Brand Manager J.T. Delcamp proudly showed NEMPA the completely re-engineered and redesigned Chrysler 200 series cars.
Story & photos by Bill Griffith, NEMPA
Video by Zane & Josh Merva
Brand manager J.T. Delcamp, Kathy Graham of Chrysler communications and East Coast PR manager Lisa Barrow visited the Automotion garage on June 10 with the message that Chrysler is determined to be a serious player in midsize sedans. As proof, they brought a quartet of the completely redesigned and re-engineered Chrysler 200s, which share a modular platform with the Alfa Romeo Giulietta.
In May, they told NEMPA, the Chrysler Group celebrated 50 consecutive month-over-month sales increases. Much of the credit goes to Jeep, but the Chrysler 200 should begin to contribute to this too, as the last of the old cars clear out and these 2015 models come on line. According to J.T. and Kathy, the outgoing 200 suffered from a perception that it wasn’t truly a midsize sedan, nor was it as refined as its competitors.
NEMPA members who drove the new cars agreed that the 200 has come a long way, with significant improvements in handling, performance, structural stiffness, comfort and quiet, and that it should no longer be overshadowed by its larger stablemate, the Chrysler 300.
The new 200’s steering and suspension systems are taut and responsive with either the 2.4-liter, 184 HP Tigershark I-4 engine or the 3.6-liter, 295HP Pentastar V-6. Both engines are mated to a smooth nine-speed automatic transmission that can change its shift map on the fly. The four-cylinder 200 is rated for 36 MPG on the highway and the Six at 32 MPG. The entry-level LX and second-level Limited are projected to be the sales leaders, and 85 percent of 200 sales are expected to be four-cylinders.
Good news for New Englanders is that all-wheel drive will be available with the V-6 on the upscale 200C and sporty 200S. The AWD system is unique among midsize sedans in that the rear axle disconnects when it’s not needed, to reduce power- and fuel-robbing friction. According to Delcamp, “Driving events activate the AWD, among them turning on the windshield wipers, hitting an 11-percent grade or encountering temperatures below 37 degrees,” along with changes in the road surface.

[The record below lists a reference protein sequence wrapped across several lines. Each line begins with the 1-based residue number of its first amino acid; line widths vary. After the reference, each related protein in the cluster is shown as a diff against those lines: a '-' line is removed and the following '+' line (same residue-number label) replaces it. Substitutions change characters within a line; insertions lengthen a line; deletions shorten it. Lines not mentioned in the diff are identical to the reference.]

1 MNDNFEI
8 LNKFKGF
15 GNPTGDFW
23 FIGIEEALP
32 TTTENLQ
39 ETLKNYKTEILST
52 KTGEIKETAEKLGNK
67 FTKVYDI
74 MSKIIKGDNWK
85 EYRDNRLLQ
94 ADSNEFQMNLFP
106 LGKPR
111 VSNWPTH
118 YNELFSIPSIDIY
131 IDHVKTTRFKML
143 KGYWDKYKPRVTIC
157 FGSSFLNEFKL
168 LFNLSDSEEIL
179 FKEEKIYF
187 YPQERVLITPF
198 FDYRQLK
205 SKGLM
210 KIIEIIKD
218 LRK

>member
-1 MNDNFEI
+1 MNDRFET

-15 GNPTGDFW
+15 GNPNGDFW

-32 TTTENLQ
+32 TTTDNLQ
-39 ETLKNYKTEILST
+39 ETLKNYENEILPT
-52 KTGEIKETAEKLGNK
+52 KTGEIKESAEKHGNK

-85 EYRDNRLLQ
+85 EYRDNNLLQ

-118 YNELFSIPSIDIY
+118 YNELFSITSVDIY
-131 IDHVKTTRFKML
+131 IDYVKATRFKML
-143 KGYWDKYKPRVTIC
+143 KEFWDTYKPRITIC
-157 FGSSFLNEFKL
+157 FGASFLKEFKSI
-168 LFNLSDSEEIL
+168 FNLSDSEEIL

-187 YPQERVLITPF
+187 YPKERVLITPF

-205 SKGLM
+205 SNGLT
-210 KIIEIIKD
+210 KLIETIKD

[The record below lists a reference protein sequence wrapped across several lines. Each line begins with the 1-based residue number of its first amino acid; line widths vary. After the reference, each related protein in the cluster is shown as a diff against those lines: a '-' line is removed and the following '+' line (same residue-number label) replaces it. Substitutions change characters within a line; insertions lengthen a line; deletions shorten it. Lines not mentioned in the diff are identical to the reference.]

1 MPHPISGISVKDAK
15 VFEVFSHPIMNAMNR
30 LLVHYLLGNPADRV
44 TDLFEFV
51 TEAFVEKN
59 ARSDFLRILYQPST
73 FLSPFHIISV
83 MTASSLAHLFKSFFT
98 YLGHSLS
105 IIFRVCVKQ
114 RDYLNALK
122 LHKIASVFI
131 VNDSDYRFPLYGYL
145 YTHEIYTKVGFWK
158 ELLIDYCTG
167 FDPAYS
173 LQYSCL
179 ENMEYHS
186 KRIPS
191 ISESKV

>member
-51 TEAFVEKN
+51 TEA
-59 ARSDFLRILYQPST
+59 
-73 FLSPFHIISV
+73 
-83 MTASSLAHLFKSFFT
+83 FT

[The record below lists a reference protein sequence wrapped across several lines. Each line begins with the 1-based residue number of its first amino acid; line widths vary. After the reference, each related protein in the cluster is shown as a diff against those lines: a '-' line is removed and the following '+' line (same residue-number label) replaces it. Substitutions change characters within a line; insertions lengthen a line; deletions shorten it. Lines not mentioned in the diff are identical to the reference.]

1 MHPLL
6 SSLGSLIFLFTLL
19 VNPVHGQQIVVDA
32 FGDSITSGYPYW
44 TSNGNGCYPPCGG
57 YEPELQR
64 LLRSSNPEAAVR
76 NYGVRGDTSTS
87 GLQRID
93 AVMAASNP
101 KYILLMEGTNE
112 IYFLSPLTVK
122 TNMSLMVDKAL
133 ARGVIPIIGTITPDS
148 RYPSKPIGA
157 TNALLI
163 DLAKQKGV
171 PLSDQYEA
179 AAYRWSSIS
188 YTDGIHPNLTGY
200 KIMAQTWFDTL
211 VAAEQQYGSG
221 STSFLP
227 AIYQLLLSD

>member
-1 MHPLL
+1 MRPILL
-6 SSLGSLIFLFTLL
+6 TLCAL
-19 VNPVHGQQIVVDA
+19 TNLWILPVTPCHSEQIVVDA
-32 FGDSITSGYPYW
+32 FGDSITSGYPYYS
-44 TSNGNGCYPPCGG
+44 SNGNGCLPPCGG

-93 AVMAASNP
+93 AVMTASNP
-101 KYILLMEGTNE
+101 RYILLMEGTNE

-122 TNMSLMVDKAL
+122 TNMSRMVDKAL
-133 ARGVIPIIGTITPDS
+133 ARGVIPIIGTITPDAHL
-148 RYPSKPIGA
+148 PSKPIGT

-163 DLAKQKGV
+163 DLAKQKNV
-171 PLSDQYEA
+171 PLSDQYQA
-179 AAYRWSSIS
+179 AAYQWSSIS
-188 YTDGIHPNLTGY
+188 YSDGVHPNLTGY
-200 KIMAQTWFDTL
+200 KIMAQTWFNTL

Normally, the AWD transmits 40 percent of the power to the rear wheels. However, clicking the e-shift selector knob to S (Sport mode) on the performance-oriented 200S directs 60 percent of the power to the back wheels. “It gives the driver the feel of a rear-wheel-drive car,” Delcamp said.
(That transmission selector knob also opens up the center console to reveal a deep storage area beneath—with USB and 110-volt power sources—that can also be accessed by rear-seat passengers.)
New technology abounds in the 200, including but hardly limited to: SafeHold, which sets the emergency brake if the driver opens the door and unbuckles the seatbelt after accidentally leaving the transmission in gear. Available ACC-plus (Adaptive Cruise Control-plus), which can bring the car to a full stop in certain circumstances. Available Forward Collision Warning-plus that can stop the car at speeds up to 15 MPH and provides braking assistance at higher speeds. Parallel and perpendicular Parksense assistance is also available.
To build the new 200, Chrysler gave its Sterling Heights, Michigan, assembly plant a billion-dollar makeover with the latest in energy-efficient, low-noise conveyor systems, laser-guided robotic body assembly and Braun-lighting paint processes. Among the benefits are more precise panel fit and better, greener painting. Ninety-seven percent of the residue from the new primer powder coating is recovered for re-use.
The evening’s presentation positioned the 200 well for its coming battle in a crowded and tough market niche. “The industry sells 2.3 million midsize sedans every year,” said Graham. “That’s roughly one in every six vehicles sold in this country. And there isn’t a bad car in the segment.”
The new 200 comes to market just after Chrysler Group chairman and CEO Sergio Marchionne outlined the future course of Chrysler and Dodge: Chrysler will be the mainstream brand and Dodge the performance-oriented nameplate.